What did IMRT do for it?
Jeff Gladish, Tampa (989.3, 175.1 Apparent Rennarian)
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Offline bluesman

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Re: Japan quake
« Reply #132 on: March 18, 2011, 02:02:05 pm »
Japan today raised the threat level for the crisis at the Fukushima Daiichi nuclear plant from a 4 to 5 -- putting it on par with the 1979 crisis at Pennsylvania's Three Mile Island.

Which doesn't surprise me from all the reports that we've been getting.
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Offline a10t2

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Re: Japan quake
« Reply #133 on: March 18, 2011, 02:25:32 pm »
I used to mine Uranium underground. I worked in quite a lot of radon, and had to be put on the surface a couple times to "cool" off.  What irks me is that we used RADs and now we are using a total different scale and that just keeps me learning I guess...

Yeah, I don't have much of an intuitive sense for sieverts either. Fortunately the conversion factor's easy: 1 Sv = 100 rem. AFAIK the industry in the US has gone metric on everything else, but for some reason we're stuck on rem.

I have immense respect for you guys who knowingly dosed yourselves day after day. I've had to take exactly one decon shower (my lab partner dropped a sealed source and it broke open) and even through my dosimeter only picked up 20-25 mrem it was absolutely terrifying.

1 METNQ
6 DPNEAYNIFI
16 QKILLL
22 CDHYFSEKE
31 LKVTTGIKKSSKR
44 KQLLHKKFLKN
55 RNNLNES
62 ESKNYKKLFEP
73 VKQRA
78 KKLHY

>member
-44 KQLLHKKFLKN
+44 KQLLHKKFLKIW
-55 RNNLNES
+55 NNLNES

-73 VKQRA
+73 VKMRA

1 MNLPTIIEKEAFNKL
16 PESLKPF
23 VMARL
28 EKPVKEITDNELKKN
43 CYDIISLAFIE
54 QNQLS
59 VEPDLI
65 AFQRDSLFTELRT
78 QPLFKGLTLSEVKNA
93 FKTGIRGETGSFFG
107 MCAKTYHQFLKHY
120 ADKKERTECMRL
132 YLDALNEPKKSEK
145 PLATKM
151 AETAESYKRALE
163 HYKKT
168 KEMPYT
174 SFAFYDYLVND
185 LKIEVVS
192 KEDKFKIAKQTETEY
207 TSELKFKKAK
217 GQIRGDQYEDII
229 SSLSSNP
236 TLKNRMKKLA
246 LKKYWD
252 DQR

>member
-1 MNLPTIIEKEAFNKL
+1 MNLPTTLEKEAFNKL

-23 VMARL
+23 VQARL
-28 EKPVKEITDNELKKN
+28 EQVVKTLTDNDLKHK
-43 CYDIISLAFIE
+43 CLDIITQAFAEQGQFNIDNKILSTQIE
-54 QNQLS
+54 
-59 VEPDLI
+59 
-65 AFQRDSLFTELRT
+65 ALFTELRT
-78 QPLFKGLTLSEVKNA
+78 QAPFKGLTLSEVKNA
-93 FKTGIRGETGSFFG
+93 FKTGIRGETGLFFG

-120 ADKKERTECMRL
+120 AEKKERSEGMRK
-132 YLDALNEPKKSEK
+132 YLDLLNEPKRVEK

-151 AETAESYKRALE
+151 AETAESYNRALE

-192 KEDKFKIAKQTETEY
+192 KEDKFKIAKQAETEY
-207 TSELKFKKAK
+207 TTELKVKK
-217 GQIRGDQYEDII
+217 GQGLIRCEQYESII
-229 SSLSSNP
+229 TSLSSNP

Japan today raised the threat level for the crisis at the Fukushima Daiichi nuclear plant from a 4 to 5 -- putting it on par with the 1979 crisis at Pennsylvania's Three Mile Island.

Which doesn't surprise me from all the reports that we've been getting.

Me neither. The problem with the INES scale is that it stipulates "at least one death" for a level 4 accident and "multiple deaths" for a level 5. So while the radiation releases from this accident are many orders of magnitude higher than at TMI, it doesn't really fit neatly into the criteria. They're being very conservative with both the public evacuations and the worker dosage limits, and at this point I'm optimistic that once it's all said and done there won't be any radiation deaths.
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Offline bluesman

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Re: Japan quake
« Reply #134 on: March 18, 2011, 02:32:25 pm »
Japan today raised the threat level for the crisis at the Fukushima Daiichi nuclear plant from a 4 to 5 -- putting it on par with the 1979 crisis at Pennsylvania's Three Mile Island.

Which doesn't surprise me from all the reports that we've been getting.

Me neither. The problem with the INES scale is that it stipulates "at least one death" for a level 4 accident and "multiple deaths" for a level 5. So while the radiation releases from this accident are many orders of magnitude higher than at TMI, it doesn't really fit neatly into the criteria. They're being very conservative with both the public evacuations and the worker dosage limits, and at this point I'm optimistic that once it's all said and done there won't be any radiation deaths.

The scale is out of seven...right?

I am hoping you're right about the radiation deaths but then the concern becomes the after affects of all the exposure to radiation. (i.e. cancer, long term effects and the like).
Ron Price